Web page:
Suing stores that ban guns

This is a discussion on Suing stores that ban guns within the Concealed Carry Issues & Discussions forums, part of the Defensive Carry Discussions category; Originally Posted by Tubby45 ID)As a private business owner, I will be damned if you are going to tell me how I can or can't ...

Page 8 of 10 FirstFirst ... 45678910 LastLast
Results 106 to 120 of 136

Thread: Suing stores that ban guns

  1. #106
    New Member Array TCWVHW's Avatar
    Join Date
    Nov 2009
    Location
    Maryville, Tennessee
    Posts
    11
    Quote Originally Posted by Tubby45 View Post
    ID)As a private business owner, I will be damned if you are going to tell me how I can or can't run my business or which policies I can or cannot have in place.
    Millions of business owners said the same thing in the early sixty's when they elected not to serve blacks!

    Think about it.

    Tom

  2. Remove Ads

  3. #107
    Distinguished Member Array bladenbullet's Avatar
    Join Date
    Nov 2009
    Location
    englewood, fl
    Posts
    1,751
    Quote Originally Posted by TCWVHW View Post
    Millions of business owners said the same thing in the early sixty's when they elected not to serve blacks!

    Think about it.

    Tom
    here we go with the protected classes again....think about it...dont even try to compare the discrimination we once had with no guns signs in store windows...

  4. #108
    Senior Member Array JohnLeVick's Avatar
    Join Date
    Aug 2009
    Location
    Texas High Plains
    Posts
    568
    Quote Originally Posted by Guns and more View Post
    Basically, anybody can sue anyone anytime. It just comes down to money.
    "Anybody can sue anybody for anything, but they don't necessarily get to win." I've probably told at least 60 jury panels that very thing in the past 22years.

    Despite the personal attacks, this is an interesting topic. I've not bothered to read the whole thread, but having tried lots of premises liability cases over the years, and being a CHL Instructor, I have an opinion or two. The general rule in Texas, and most other places, is that one is not liable for the criminal acts of another. There are exceptions, however, such as a premises owner in a high crime area who fails to provide adequate security measures for his customers or tenants, or where a premises owner or operator voluntarily undertakes to provide security, but fails to do so reasonably adequately. To some degree, it boils down to forseeability, as some have noted above.

    Now, to the specific topic. First off, while I believe strongly in private property rights, I think a business operator is an idiot to post a "no guns on premises" sign of any kind, but obviously, it's America, and one has a right to be an idiot.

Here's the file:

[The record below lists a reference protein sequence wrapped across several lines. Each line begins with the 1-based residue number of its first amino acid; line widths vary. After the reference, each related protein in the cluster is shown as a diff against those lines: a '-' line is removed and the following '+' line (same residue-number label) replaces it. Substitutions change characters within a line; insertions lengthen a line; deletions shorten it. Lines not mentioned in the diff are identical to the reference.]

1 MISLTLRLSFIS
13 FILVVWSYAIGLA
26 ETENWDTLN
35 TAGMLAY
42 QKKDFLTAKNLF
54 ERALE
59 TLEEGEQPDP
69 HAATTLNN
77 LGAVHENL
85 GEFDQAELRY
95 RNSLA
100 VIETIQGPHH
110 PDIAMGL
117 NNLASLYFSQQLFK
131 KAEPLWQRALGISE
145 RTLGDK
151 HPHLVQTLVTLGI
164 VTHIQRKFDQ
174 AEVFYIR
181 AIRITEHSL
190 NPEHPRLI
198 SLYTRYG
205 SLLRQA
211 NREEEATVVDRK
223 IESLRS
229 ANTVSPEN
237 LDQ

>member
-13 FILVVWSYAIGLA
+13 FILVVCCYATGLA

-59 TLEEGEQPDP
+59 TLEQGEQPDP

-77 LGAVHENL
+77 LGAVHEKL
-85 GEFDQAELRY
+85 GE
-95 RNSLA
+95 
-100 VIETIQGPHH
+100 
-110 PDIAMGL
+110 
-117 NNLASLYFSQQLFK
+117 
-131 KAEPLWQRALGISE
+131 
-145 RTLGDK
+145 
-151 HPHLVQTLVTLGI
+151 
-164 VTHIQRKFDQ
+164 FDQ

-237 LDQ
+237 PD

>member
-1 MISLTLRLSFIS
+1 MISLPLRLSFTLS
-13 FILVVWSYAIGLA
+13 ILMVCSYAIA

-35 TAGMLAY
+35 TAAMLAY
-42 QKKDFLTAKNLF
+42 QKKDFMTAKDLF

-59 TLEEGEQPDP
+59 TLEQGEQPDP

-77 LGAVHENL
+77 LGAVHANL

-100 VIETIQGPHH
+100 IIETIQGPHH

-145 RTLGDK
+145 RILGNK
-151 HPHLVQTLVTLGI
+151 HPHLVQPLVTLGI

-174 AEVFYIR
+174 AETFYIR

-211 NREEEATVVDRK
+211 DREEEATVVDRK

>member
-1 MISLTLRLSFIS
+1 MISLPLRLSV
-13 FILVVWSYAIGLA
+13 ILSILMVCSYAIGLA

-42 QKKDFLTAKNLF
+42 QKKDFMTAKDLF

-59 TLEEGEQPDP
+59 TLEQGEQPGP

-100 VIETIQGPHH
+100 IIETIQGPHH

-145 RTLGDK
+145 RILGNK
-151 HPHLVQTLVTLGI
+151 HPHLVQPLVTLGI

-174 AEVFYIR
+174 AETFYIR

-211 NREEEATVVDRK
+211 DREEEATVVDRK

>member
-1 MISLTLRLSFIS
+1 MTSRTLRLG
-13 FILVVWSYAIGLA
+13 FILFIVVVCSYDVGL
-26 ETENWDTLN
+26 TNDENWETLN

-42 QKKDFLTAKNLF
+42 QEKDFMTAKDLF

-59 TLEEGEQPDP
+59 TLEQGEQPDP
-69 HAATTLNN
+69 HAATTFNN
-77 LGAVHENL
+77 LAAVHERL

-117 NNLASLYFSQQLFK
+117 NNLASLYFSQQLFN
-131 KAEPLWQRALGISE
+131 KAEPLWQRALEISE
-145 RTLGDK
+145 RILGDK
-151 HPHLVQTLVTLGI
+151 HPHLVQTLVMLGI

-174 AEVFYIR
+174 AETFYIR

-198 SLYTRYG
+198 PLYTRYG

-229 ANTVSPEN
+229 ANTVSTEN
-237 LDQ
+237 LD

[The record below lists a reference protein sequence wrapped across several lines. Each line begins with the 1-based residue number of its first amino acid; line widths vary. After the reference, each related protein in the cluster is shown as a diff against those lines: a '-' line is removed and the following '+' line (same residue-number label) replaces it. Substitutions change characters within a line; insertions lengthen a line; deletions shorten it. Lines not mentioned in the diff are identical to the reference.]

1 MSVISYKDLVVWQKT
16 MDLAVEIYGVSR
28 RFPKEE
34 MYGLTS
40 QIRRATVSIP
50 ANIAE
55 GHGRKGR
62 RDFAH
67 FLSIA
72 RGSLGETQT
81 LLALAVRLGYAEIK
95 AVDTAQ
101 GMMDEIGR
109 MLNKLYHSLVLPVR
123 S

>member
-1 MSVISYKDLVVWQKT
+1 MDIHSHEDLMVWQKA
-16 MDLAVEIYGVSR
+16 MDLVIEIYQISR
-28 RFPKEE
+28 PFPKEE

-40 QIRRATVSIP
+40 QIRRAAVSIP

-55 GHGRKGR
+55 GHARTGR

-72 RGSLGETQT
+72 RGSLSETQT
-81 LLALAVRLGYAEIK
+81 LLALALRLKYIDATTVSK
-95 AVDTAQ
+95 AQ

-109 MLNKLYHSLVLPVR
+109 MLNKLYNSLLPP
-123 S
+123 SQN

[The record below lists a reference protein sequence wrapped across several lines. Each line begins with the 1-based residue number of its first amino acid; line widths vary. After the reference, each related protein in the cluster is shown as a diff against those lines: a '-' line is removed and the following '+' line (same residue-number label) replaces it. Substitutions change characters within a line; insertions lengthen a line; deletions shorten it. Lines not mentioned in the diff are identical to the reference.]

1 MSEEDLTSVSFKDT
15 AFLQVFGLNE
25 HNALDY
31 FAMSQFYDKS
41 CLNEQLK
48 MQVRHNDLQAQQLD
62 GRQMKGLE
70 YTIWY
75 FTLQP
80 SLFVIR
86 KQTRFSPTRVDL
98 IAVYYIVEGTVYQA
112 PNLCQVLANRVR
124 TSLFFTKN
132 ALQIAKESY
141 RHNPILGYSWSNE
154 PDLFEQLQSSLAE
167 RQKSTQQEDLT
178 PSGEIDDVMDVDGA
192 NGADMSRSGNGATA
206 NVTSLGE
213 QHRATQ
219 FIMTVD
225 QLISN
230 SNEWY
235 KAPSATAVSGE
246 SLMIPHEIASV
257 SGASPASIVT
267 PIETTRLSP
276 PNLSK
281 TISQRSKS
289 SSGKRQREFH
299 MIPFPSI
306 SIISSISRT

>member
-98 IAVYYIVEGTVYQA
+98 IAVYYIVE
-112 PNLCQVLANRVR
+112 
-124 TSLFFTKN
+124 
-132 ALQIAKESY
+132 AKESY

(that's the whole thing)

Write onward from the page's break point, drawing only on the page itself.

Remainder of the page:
Second, one has to look at the effect of posting such a sign. What does it say to the invitee/business customer? Reasonably, it could be read to imply that the premises owner/operator is going to provide security. Additionally, and importantly, the owner/operator is taking affimative steps to remove the CHL-holder's ability to provide his own security. Sure, you never had to walk in the door, but customers aren't called "invitees" in the law for nothing. Invitees get lots more protection in the law than trespassers.

    I think that there is a cause of action against the owner/operator if a CHL holder gets hurt or killed inside the posted store, but I also think that it is always going to be a tough case to prove and get a jury to award any damages on, for two reasons: 1. Causation. The injured CHL-holder, or his survivors, must prove that but for the sign posting, he'd have not been hurt or killed. 2. Again, he didn't have to go in in the first place. The end result will depend on lots of factors, as is true in any jury trial. We lawyer types don't call it rolling the dice for nothing.

  5. #109
    VIP Member Array cmdrdredd's Avatar
    Join Date
    Sep 2008
    Location
    South Florida
    Posts
    2,026
    Quote Originally Posted by Siddhartha View Post
    So we are all law abiding citizens and we all know the bad guys ignore the "no guns allowed" signs. So lets say I am in one of those establishments and a BG causes great harm or death to myself or my family. Should you be able to sue the establishment for not protecting you or not allowing yourself to protect you and yours while in their establishment??? I am interested in your thoughts....
    In FL, the sign has no law behind it. You are "permitted by law" to have your firearm on your person anyplace not on the do not carry list (gvt building, school etc). All they can ask you to do is leave, but if you are concealed they will never know. If you fail to leave after being asked you can be arrested for trespassing.

    Too many people in this thread say "you do not have the right for this" or "the business has a right to do that" unfortunately for you, generalizations fail against what the law says in your state or in my state. Are the signs just deterrents(like in MO & FL) or do they hold weight with law behind them?
    No free man shall ever be debarred the use of arms.
    -Thomas Jefferson

    Laws are restrictive but sometimes necessary to maintain a civil society. Rights are nonrestrictive but are always necessary to maintain a free society.

  6. #110
    GM
    GM is offline
    VIP Member Array GM's Avatar
    Join Date
    Aug 2009
    Location
    USA
    Posts
    6,866